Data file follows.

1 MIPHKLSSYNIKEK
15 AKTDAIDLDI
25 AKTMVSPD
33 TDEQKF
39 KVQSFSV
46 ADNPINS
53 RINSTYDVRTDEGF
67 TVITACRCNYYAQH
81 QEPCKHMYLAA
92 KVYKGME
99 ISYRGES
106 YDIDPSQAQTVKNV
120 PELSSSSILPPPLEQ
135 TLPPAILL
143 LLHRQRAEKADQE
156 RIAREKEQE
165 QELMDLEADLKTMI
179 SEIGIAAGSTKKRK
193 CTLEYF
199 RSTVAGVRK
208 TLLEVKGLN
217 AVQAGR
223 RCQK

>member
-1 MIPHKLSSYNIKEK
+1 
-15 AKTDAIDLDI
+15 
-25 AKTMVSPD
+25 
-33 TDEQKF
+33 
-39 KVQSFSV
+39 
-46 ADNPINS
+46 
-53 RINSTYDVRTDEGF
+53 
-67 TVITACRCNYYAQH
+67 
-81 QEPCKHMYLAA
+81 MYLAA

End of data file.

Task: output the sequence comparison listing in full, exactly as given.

1 MIPHKLSSYNIKEK
15 AKTDAIDLDI
25 AKTMVSPD
33 TDEQKF
39 KVQSFSV
46 ADNPINS
53 RINSTYDVRTDEGF
67 TVITACRCNYYAQH
81 QEPCKHMYLAA
92 KVYKGME
99 ISYRGES
106 YDIDPSQAQTVKNV
120 PELSSSSILPPPLEQ
135 TLPPAILL
143 LLHRQRAEKADQE
156 RIAREKEQE
165 QELMDLEADLKTMI
179 SEIGIAAGSTKKRK
193 CTLEYF
199 RSTVAGVRK
208 TLLEVKGLN
217 AVQAGR
223 RCQK

>member
-1 MIPHKLSSYNIKEK
+1 
-15 AKTDAIDLDI
+15 
-25 AKTMVSPD
+25 
-33 TDEQKF
+33 
-39 KVQSFSV
+39 
-46 ADNPINS
+46 
-53 RINSTYDVRTDEGF
+53 
-67 TVITACRCNYYAQH
+67 
-81 QEPCKHMYLAA
+81 MYLAA